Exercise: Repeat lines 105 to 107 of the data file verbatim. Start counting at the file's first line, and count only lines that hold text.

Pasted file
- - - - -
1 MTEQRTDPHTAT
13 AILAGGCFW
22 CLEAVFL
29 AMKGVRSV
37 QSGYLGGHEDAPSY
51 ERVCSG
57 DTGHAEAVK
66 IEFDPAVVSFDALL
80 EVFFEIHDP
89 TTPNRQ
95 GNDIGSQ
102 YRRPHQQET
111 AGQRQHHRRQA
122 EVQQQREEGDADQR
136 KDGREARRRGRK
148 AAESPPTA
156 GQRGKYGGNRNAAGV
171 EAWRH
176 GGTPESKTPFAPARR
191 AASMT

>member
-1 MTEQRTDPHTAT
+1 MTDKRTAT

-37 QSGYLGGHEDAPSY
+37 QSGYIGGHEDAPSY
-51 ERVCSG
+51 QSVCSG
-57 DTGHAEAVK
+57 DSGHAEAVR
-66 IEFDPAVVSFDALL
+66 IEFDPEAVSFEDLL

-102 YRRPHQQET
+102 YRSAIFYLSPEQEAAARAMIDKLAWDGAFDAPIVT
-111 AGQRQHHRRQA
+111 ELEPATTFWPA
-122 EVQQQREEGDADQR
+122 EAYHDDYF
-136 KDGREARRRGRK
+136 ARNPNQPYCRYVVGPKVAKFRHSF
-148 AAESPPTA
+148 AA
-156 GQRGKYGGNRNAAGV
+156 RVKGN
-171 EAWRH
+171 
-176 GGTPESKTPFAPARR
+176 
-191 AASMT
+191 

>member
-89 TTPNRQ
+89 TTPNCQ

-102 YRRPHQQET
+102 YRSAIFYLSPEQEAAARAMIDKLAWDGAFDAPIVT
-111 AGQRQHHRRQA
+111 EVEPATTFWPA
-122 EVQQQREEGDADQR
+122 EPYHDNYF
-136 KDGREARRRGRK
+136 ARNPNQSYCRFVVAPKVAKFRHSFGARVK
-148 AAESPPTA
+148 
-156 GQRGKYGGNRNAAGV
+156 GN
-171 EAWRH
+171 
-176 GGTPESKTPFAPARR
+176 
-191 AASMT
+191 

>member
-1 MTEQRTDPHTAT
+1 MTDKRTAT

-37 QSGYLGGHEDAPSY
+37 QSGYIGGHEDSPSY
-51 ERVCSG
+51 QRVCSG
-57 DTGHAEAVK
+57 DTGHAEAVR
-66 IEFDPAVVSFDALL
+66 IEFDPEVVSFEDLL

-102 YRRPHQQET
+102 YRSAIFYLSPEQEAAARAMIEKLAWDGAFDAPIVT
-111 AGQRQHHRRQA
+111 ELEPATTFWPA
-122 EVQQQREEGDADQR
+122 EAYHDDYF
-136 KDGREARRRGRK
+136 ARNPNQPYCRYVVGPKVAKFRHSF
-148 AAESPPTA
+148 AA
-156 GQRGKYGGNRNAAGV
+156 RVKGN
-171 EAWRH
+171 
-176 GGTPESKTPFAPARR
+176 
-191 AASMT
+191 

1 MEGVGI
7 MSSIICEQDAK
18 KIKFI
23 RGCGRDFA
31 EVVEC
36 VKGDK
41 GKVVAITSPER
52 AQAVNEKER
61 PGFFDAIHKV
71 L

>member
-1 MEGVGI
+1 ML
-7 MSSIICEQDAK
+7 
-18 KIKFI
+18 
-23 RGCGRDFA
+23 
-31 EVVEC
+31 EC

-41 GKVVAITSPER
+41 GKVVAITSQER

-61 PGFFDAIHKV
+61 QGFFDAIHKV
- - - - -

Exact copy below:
36 VKGDK
41 GKVVAITSPER
52 AQAVNEKER